GOP FAIL: Congressional Report Says Bill Defunding ACORN Appears Unconstitutional

GOP FAIL: Congressional Report Says Bill Defunding ACORN Appears Unconstitutional

The Defund Acorn Act is likely to be ruled unconstitutional, the Congressional Research Service says in a report obtained by the Huffington Post, responding to questions from Reps. John Conyers (D-Mich.) and Barney Frank (D-Mass.).

The Constitution forbids "bills of attainder" written to punish a specific individual or group of people. The independent research body determined that the bill intended to defund the community organizing group ACORN "would appear to meet a per se criteria for specificity."

The constitutional question, then, is whether depriving a group of public funds constitutes a "punishment."

And CRS asks, if it's not a punishment then what is it?

"While the regulatory purpose of ensuring that federal funds are properly spent is a legitimate one, it is not clear that imposing a permanent government-wide ban on contracting with or providing grants to ACORN fits that purpose, at least when the ban is applied to ACORN and its affiliates jointly and severally. In theory, under the House bill, the behavior of a single employee from a single affiliate could affect not only ACORN but all of its 361 affiliates. Thus, there may be issues raised by characterizing this legislation as purely regulatory in nature. While the Supreme Court has noted that the courts will generally defer to Congress as to the regulatory purpose of a statute absent clear proof of punitive intent, there appear to be potential issues raised with attempting to find a rational non-punitive regulatory purpose for this legislation. Thus, it appears that a court may have a sufficient basis to overcome the presumption of constitutionality, and find that it violates the prohibition against bills of attainder," it offers. [Emphasis added]

That's about as far as the CRS could conceivably go in deeming it unconstitutional without stepping on the Supreme Court's jurisdictional toes.

Score one for Rep. Jerry Nadler (D-N.Y.), who took the floor immediately after the House rushed through the GOP amendment and introduced many of his colleagues to the term "bill of attainder."

You can't do this, he told the chamber. Now, CRS appears to agree.

Though it does single out ACORN and its affiliates, the way the bill is written has it applying broadly to any organization accused of fraudulent interaction with a state or the federal government.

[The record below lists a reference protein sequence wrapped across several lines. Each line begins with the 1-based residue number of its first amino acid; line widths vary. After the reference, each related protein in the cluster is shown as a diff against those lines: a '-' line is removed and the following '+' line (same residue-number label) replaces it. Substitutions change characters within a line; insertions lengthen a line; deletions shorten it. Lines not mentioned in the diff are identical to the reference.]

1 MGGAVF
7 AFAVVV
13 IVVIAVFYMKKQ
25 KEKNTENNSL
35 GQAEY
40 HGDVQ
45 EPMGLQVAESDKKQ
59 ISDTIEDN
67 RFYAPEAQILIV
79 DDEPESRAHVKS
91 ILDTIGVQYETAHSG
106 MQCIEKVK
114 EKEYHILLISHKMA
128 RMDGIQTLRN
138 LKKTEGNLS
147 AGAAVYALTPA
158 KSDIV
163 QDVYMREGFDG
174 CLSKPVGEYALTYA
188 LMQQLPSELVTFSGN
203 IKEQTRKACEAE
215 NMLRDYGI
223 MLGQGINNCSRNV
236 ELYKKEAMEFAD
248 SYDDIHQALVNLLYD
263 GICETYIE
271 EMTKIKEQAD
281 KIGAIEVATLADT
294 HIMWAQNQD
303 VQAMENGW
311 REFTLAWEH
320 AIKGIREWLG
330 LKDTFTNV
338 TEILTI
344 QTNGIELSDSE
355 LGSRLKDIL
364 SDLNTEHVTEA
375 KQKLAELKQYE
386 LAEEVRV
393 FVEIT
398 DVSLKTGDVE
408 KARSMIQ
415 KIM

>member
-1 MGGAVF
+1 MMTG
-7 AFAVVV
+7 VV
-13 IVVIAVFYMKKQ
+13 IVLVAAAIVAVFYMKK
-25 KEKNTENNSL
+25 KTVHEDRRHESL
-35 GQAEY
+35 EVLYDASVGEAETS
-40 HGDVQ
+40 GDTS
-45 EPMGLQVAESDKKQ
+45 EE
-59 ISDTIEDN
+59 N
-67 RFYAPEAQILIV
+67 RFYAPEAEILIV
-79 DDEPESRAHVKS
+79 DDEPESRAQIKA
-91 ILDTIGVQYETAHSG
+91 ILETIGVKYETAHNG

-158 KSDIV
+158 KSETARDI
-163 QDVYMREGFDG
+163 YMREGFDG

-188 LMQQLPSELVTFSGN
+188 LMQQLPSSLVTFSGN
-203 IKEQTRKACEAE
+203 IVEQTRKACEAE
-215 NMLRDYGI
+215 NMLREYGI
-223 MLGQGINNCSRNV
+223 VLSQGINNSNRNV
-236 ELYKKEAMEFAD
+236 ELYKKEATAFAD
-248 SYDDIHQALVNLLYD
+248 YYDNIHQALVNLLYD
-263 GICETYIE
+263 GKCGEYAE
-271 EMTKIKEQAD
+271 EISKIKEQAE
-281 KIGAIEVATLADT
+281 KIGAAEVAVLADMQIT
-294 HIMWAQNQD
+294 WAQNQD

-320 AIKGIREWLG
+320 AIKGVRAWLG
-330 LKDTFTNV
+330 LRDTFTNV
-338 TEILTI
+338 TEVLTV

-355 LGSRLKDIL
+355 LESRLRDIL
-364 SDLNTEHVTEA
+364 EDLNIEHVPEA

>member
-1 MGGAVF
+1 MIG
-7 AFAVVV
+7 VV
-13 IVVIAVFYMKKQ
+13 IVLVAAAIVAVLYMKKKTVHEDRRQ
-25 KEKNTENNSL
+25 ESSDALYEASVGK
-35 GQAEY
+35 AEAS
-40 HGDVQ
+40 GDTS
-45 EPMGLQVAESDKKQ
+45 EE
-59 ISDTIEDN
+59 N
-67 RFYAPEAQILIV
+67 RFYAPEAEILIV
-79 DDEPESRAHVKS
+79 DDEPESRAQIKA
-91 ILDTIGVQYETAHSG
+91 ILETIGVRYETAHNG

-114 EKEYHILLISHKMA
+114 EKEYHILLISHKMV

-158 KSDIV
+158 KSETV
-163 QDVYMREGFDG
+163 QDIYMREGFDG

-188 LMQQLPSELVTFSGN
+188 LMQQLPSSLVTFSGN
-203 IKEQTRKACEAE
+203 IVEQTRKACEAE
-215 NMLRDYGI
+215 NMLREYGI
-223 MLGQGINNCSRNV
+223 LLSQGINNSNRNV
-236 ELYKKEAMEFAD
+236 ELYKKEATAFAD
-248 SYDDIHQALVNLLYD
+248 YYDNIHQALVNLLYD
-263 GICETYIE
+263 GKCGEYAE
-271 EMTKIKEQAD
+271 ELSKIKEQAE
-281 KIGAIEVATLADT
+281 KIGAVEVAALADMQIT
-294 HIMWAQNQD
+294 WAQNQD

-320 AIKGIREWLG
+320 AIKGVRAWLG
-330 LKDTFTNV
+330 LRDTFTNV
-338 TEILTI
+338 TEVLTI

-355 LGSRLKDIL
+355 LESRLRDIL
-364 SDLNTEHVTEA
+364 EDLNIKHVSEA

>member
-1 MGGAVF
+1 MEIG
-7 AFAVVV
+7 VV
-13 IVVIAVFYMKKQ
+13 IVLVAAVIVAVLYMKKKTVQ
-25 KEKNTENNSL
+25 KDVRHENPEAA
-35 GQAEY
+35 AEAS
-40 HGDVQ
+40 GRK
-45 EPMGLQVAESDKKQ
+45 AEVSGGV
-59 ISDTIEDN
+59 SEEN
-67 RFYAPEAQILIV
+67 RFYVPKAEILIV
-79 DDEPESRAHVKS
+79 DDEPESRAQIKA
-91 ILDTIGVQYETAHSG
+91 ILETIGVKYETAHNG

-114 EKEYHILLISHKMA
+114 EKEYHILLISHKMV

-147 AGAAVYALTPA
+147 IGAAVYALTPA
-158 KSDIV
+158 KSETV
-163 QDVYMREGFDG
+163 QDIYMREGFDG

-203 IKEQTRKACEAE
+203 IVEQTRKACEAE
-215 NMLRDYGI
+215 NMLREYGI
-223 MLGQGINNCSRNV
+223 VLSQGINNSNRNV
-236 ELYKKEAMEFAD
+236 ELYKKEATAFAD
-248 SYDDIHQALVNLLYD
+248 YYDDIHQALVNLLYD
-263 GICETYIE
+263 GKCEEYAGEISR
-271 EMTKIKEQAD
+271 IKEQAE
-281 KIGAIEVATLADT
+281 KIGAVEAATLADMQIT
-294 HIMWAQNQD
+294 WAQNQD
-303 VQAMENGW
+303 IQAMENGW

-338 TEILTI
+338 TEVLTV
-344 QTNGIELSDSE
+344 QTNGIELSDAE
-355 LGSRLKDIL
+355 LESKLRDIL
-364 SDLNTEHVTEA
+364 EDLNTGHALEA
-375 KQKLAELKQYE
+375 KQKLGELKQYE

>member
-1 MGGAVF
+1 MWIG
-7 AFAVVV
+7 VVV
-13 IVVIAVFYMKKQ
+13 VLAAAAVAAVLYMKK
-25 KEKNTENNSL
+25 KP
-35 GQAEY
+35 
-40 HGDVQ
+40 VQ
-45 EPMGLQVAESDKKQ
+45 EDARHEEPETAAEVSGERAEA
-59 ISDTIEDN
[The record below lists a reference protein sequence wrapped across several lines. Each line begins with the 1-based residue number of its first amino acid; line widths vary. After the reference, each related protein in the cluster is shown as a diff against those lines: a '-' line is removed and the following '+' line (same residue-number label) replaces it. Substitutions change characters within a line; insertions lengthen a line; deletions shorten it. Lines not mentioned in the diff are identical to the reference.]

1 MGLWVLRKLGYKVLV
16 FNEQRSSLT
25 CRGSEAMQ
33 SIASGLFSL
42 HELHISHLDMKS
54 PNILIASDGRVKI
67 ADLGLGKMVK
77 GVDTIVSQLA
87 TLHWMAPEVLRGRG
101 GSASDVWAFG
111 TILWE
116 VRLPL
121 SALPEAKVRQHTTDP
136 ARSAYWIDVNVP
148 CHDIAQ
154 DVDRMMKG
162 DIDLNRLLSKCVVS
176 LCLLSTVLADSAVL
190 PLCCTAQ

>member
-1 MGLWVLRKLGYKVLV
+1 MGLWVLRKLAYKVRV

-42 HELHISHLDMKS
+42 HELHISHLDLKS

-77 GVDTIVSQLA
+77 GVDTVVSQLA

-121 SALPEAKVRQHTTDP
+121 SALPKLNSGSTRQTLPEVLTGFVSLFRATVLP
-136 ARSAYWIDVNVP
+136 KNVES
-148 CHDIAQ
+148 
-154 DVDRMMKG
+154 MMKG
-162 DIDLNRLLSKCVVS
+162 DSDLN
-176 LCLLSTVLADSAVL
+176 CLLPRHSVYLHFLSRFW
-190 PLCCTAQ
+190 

Rep. Alan Grayson (D-Fla.), however, rejected the notion that the bill is poorly written. "It's deliciously written," he claimed.

The bill furthers an objective that Grayson argues should be widely embraced: that the government should not do business with fraudsters. To that end, he asked people to fill out a public spreadsheet listing, with evidence, what other companies have been charged with one of the applicable violations. (The response from the public has been impressive and can be seen here.)

Reporters have gotten in on the search, too; Jeremy Scahill notes that Blackwater, now doing government business as Xe, should be barred from receiving federal funds by any reasonable definition. It has, after all, been involved in massacres and its founder has been implicated in murder.

ACORN has come under fire for giving tax advice to a man and woman posing as a pimp and a prostitute. Grayson noted, however, that Blackwater has itself been accused of running a prostitution ring.

"So what's worse, you tell me, actually running a prostitution ring, or giving tax advice to one?" he asked.

Grayson said that even if this bill is ruled unconstitutional, the issue has been given political life. "There are various ways that this is going to unfold, but the main thing is that we now have a clear path towards a destination that people very much want, which is to have fraud-free government," he said. "The public is fed up and understandably so. If I tell people that you can be convicted over and over and over again of cheating the government and still get government contracts, they're appalled. They're shocked. Yet that's the way it's been. And it doesn't matter to me whether we end that deliberately or inadvertently. The point is, it has to end."

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